06 April 2008

The British Are Coming: The Rise of The Female UK Invasion

The British Invasion of the 1960s was an important musical movement, giving America such great and timeless bands as The Beatles, The Kinks, and The Rolling Stones. That revolution was amazing for the American music scene, but only one female act successfully emerged from that time period--Dusty Springfield. Now, we are on the cusp of another UK explosion, which is less documented, but arguably even more important than the first. Last week, Leona Lewis was the first British woman to have a Number One single on the US Billboard Charts in over twenty years, making history and officially ushering in a new era of British hit makers in the United States. The achievement is laudable not only because they are successfully breaking into an extremely difficult (and fickle) American market, but also because many of these success stories are women of color. It may just seem like music is a short-term form of entertainment or something just to pass the time, but our culture is so saturated with the medium that, subconsciously, change must emerge, and with this diverse group of women currently making a name for themselves, the gender and racial barriers are slowly starting to disappear.

Senegalese rapper Myriam summed it up perfectly when she said, "You are a woman before you are an artist." Women have had to struggle in this industry to obtain a voice since the very beginning. With men controlling a vast majority of the business, it was difficult for women to get a word in edge-wise about their sound, look, or depiction in the media. "Images of women in music are still very chauvinistic." says Joyce Cobb, a music professor. "There is this emphasis on sexism and women have bought that idea. Women tend to feed into the fantasies of men, becoming nothing but sexual objects." For example, an artist like Christina Aguilera, who has an undeniable voice, is forced to skim down to her bare necessities to sell albums. She is not a unique example either-Britney Spears, Fergie, Mariah Carey and countless others have all used sex in some way to sell their music. In the past, it was always about sex and image first with female musicians and talent trailing at distant second, but over the years that archaic system has slowly begun to change, and women are now starting to be seen as strong, intelligent, and meaningful forces within the industry.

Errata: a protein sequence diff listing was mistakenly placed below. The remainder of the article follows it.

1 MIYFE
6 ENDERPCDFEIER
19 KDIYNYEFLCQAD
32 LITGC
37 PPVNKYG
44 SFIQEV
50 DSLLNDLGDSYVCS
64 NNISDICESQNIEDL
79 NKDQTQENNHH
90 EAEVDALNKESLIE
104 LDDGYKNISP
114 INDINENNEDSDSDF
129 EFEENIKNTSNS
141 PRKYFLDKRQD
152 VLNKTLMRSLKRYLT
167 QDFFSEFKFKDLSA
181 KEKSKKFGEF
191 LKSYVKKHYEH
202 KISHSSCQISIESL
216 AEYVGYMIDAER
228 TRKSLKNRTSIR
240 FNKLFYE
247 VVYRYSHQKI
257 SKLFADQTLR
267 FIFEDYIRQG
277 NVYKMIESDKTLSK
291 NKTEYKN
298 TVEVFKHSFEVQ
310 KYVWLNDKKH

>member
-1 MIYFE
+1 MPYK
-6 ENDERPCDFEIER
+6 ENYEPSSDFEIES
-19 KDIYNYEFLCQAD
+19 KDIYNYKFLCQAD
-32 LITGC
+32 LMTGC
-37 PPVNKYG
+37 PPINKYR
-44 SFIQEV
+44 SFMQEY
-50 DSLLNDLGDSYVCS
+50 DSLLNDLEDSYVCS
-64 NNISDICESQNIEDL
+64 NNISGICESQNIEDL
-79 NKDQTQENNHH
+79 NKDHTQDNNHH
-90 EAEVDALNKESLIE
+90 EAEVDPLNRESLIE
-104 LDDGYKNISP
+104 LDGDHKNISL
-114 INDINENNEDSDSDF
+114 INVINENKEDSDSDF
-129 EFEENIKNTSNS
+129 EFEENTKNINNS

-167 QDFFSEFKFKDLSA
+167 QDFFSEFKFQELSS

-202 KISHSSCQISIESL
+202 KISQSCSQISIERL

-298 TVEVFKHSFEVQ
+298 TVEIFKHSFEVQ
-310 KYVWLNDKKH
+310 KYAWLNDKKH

Amy Winehouse (pictured right) began leading the pack last year with the breakthrough album, Back To Black. Her voice was reminiscent of the 1950s girl groups, mixed with contemporary beats and rhythms that produced a fresh take on an old, successful standard. Undoubtedly the raven-haired singer's music brought fame and success, but her attitude and unique style made her a star. Winehouse's lyrics were very blunt, straight-forward, and sparked with a candor not often seen in women's music. To make it in the music industry she could not simply be soft and feminine, but strong and audacious like the boys. One music executive describes this take charge trend, stating, "In the '90s, we got into this whole 'lad' thing where men were going to be men again," he says, "but the girls got into that as well, and you sort of had the 'ladette.' The younger girls coming through have sort of emerged out of that kind of fearless, mouthy, post-Oasis, post-lad culture." Winehouse knew she had to physically take charge of her career, or someone else was going to do it for her.

The only thing working against Winehouse, though, is her very public battle with drug abuse. While I am not defending her actions, I do feel as though she has received harsher criticism on the matter than most men would. Equally-outspoken British chanteuse Lily Allen vented her frustrations, stating that "I don't think the press like young women doing well, or having fun. I mean, James Blunt goes out and gets on it and no one cares. We do that and it's all over the papers. It's sad. Those people who write for those gossip magazines, they're not even writers. They can't even punctuate." It is completely unfair, but one cannot forget that a double standard, in this industry and in society, still exists for women. If Winehouse wants to continue her success then she must realize that she is, right now, a very empowering singer. She is the leader of a new generation of British women, and to continue breaking down the cultural barriers between the US and the UK she must lead by example, keeping the focus on what is important- the music.